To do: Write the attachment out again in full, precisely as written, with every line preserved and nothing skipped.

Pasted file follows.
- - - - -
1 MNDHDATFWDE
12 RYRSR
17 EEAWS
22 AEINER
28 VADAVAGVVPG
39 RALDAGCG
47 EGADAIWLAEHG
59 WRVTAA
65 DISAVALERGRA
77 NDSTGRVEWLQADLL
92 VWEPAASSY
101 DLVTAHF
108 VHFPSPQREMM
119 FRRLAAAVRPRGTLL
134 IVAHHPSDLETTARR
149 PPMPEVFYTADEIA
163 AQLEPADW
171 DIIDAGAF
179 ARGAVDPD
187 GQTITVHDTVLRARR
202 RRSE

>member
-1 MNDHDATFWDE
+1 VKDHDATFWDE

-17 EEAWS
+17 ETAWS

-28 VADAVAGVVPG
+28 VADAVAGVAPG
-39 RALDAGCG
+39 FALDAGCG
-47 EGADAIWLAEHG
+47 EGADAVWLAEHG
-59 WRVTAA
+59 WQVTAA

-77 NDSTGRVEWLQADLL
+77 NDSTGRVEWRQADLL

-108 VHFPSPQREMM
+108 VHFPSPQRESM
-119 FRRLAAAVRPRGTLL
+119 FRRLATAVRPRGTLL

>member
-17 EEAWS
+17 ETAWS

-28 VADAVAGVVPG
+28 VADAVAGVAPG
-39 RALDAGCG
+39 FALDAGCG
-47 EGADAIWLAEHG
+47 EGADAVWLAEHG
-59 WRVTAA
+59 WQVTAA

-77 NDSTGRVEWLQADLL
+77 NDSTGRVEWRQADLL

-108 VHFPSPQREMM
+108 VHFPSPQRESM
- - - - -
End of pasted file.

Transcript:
1 MNDHDATFWDE
12 RYRSR
17 EEAWS
22 AEINER
28 VADAVAGVVPG
39 RALDAGCG
47 EGADAIWLAEHG
59 WRVTAA
65 DISAVALERGRA
77 NDSTGRVEWLQADLL
92 VWEPAASSY
101 DLVTAHF
108 VHFPSPQREMM
119 FRRLAAAVRPRGTLL
134 IVAHHPSDLETTARR
149 PPMPEVFYTADEIA
163 AQLEPADW
171 DIIDAGAF
179 ARGAVDPD
187 GQTITVHDTVLRARR
202 RRSE

>member
-1 MNDHDATFWDE
+1 VKDHDATFWDE

-17 EEAWS
+17 ETAWS

-28 VADAVAGVVPG
+28 VADAVAGVAPG
-39 RALDAGCG
+39 FALDAGCG
-47 EGADAIWLAEHG
+47 EGADAVWLAEHG
-59 WRVTAA
+59 WQVTAA

-77 NDSTGRVEWLQADLL
+77 NDSTGRVEWRQADLL

-108 VHFPSPQREMM
+108 VHFPSPQRESM
-119 FRRLAAAVRPRGTLL
+119 FRRLATAVRPRGTLL

>member
-17 EEAWS
+17 ETAWS

-28 VADAVAGVVPG
+28 VADAVAGVAPG
-39 RALDAGCG
+39 FALDAGCG
-47 EGADAIWLAEHG
+47 EGADAVWLAEHG
-59 WRVTAA
+59 WQVTAA

-77 NDSTGRVEWLQADLL
+77 NDSTGRVEWRQADLL

-108 VHFPSPQREMM
+108 VHFPSPQRESM